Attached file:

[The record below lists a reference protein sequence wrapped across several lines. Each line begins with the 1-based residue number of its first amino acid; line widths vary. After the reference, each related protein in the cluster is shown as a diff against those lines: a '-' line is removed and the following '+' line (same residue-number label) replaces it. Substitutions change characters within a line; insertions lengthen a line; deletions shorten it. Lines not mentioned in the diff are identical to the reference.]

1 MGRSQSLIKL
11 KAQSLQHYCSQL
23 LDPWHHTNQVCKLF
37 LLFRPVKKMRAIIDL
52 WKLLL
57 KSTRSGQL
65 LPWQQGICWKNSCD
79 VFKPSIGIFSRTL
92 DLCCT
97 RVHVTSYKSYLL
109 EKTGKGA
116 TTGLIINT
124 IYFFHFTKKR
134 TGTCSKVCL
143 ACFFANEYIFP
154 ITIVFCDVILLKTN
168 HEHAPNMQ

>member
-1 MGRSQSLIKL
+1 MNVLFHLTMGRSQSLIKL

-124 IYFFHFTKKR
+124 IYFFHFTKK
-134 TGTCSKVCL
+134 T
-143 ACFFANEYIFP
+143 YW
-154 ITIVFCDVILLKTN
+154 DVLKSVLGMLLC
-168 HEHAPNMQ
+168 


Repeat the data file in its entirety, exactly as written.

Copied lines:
[The record below lists a reference protein sequence wrapped across several lines. Each line begins with the 1-based residue number of its first amino acid; line widths vary. After the reference, each related protein in the cluster is shown as a diff against those lines: a '-' line is removed and the following '+' line (same residue-number label) replaces it. Substitutions change characters within a line; insertions lengthen a line; deletions shorten it. Lines not mentioned in the diff are identical to the reference.]

1 MGRSQSLIKL
11 KAQSLQHYCSQL
23 LDPWHHTNQVCKLF
37 LLFRPVKKMRAIIDL
52 WKLLL
57 KSTRSGQL
65 LPWQQGICWKNSCD
79 VFKPSIGIFSRTL
92 DLCCT
97 RVHVTSYKSYLL
109 EKTGKGA
116 TTGLIINT
124 IYFFHFTKKR
134 TGTCSKVCL
143 ACFFANEYIFP
154 ITIVFCDVILLKTN
168 HEHAPNMQ

>member
-1 MGRSQSLIKL
+1 MNVLFHLTMGRSQSLIKL

-124 IYFFHFTKKR
+124 IYFFHFTKK
-134 TGTCSKVCL
+134 T
-143 ACFFANEYIFP
+143 YW
-154 ITIVFCDVILLKTN
+154 DVLKSVLGMLLC
-168 HEHAPNMQ
+168 